I learned a lot about graduation ceremonies this week, beyond the fact that they’re long and boring. Or maybe I learned less about the ceremonies and more about me. On Sunday and Monday, I attended my first two graduations — one for a friend and one for myself — since my own high school commencement many years ago.
Sunday found me in the bleachers of a former basketball stadium waiting for more than a thousand Seattle University graduates to flip the tassels on their caps (a signal that their degrees have been formally conferred on them) from the right to the left. I came to honor a young man who overcame tremendous obstacles to earn a college degree, and his parents who made great sacrifices to support him. I met him when he was a ninth-grader in our public school system, where, despite poverty, lack of English fluency and no immigration papers, he worked almost singlehandedly to give the support his Spanish-speaking peers needed to graduate from high school, while at the same time he completed the coursework and tests required to earn an International Baccalaureate Diploma. This school year he gained legal status, completed his BA Degree, was recognized for many of his endeavors at the university and has started a job. He was one of three students invited to come to the stage Sunday to receive a special “outstanding service award.” He made his parents and the three of us he calls his ‘other moms’ very proud.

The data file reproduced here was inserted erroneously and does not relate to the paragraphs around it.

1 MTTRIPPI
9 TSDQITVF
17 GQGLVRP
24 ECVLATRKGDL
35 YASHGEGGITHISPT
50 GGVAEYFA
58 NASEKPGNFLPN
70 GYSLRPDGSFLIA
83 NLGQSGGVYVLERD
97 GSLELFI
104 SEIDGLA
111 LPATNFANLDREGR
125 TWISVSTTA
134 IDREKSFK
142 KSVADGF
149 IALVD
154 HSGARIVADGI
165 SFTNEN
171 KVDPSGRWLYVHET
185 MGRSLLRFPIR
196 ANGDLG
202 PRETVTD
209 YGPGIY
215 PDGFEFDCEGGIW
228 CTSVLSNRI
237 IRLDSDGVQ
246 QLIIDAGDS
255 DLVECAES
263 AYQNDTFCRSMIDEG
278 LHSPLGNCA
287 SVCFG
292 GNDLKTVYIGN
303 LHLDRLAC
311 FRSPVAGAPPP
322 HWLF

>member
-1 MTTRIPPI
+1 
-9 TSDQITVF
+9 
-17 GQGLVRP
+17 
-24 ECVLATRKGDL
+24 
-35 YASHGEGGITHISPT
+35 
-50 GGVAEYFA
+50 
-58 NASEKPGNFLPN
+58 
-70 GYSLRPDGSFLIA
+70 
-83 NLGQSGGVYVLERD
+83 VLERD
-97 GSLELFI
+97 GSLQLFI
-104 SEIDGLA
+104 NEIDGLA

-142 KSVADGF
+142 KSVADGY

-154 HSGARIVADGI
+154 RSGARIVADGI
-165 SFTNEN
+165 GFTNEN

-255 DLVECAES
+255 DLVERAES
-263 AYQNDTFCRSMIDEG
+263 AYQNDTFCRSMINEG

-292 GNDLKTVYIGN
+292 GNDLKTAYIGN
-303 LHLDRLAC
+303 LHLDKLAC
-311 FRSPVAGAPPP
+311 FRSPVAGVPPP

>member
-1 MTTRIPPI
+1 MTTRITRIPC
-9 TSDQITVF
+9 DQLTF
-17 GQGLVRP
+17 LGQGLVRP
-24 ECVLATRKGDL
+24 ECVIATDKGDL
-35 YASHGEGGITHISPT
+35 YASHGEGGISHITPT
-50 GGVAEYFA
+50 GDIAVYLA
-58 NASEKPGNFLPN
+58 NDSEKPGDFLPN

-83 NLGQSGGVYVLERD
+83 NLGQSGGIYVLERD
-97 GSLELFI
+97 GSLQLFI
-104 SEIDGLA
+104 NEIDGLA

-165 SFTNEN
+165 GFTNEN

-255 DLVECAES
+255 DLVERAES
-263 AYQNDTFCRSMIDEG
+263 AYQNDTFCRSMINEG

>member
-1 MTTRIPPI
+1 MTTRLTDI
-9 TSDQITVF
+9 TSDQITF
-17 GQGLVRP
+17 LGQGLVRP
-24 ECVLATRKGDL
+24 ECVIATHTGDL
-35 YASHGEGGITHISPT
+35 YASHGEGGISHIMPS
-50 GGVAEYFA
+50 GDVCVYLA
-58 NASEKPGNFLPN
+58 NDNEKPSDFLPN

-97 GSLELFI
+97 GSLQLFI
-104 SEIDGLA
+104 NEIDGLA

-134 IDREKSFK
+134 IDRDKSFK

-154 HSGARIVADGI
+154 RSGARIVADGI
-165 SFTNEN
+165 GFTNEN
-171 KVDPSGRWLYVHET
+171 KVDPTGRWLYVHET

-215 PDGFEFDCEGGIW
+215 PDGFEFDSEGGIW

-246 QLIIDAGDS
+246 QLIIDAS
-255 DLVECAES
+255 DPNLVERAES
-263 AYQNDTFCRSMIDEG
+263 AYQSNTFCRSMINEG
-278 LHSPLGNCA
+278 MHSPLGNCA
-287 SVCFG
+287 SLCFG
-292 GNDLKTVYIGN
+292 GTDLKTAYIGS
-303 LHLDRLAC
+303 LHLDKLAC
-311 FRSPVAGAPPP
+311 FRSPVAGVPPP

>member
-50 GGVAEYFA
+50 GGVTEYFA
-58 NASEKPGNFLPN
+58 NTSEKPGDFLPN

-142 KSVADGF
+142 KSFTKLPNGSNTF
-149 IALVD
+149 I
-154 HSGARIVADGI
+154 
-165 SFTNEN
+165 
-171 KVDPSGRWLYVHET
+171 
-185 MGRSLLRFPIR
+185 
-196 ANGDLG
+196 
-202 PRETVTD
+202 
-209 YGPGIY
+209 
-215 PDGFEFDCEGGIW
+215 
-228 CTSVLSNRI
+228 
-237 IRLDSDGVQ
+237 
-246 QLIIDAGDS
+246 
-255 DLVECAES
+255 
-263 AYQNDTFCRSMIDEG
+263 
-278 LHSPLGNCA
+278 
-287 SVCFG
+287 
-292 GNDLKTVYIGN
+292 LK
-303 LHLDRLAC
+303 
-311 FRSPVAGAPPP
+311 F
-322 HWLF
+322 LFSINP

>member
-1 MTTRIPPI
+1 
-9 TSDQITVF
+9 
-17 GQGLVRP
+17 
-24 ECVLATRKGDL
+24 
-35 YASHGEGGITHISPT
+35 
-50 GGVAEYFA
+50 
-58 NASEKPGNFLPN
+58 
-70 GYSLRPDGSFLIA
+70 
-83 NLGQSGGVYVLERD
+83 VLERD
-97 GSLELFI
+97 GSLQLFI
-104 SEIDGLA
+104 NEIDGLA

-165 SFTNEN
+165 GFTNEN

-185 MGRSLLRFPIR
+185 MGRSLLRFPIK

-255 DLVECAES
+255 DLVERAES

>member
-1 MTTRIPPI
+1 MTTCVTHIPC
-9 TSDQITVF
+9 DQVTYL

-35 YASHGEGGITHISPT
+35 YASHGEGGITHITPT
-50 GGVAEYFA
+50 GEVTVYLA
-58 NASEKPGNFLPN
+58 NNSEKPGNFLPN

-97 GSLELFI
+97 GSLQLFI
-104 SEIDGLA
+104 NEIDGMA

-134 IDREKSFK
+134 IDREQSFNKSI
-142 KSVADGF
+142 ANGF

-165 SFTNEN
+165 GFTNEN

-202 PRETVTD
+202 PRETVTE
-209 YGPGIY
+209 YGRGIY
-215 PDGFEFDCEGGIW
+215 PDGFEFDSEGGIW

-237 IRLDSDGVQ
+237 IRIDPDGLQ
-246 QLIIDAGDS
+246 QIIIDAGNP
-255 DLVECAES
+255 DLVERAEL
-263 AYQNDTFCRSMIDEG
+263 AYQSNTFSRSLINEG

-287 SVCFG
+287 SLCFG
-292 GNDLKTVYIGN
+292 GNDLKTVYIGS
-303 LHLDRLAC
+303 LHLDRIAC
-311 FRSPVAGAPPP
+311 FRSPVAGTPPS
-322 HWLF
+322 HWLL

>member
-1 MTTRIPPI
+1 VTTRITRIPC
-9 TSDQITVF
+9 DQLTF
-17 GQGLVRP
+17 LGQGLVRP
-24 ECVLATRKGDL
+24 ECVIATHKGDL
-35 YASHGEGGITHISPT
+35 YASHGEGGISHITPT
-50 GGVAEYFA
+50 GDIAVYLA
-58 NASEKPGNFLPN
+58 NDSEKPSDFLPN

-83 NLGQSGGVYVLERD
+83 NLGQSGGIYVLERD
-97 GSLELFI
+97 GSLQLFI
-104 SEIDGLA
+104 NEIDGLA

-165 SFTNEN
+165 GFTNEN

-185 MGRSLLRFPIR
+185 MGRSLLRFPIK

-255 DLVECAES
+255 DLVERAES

Last evening I attended my graduation ceremony — also in a basketball stadium — after completing the year-long University of Washington Professional and Continuing Education program, Popular Fiction 1. This graduation didn’t differ much from the one I attended the day before, except for the size of the graduating class. I was there with graduates of nearly one hundred curriculums that included Digital Forensics, Audio Production and Wetland Management. Given the range of educational offerings and the absence of caps and gowns, no two groups dressed alike. The construction managers wore hard hats, the fashion designers, feather boas, and the non-profit managers, golden halos.
Why was I there? Since I had stayed away from my bachelor’s and master’s degree ceremonies, I wanted to experience my first higher education graduation, but on a smaller scale than the normal undergraduate and graduate school events. I also took pride in completing the course. As soon as I sat down at the end of row seventeen, I knew I didn’t need to be there. Nothing was going to be better or different for having come to a graduation. What was important was the experience of the last school year: a good teacher, helpful classmates, useful homework, and the work of writing itself. I thought back to a quote from my recent blog on happiness: ” It turns out the rewards we get for learning and understanding the workings of the world really make it the journey, not the destination, that matters most.” I realized that neither walking across a stage, having my name called and shaking someone’s hand, or receiving a piece of paper in the mail in a few weeks made a difference.
When the event was over, my husband and I had grabbed our glasses of lemonade, and had headed back to the car, he said, “This really confirms that I made a good decision to stay home from my graduation. I don’t even want to think about how bad this would have been with five thousand graduates.”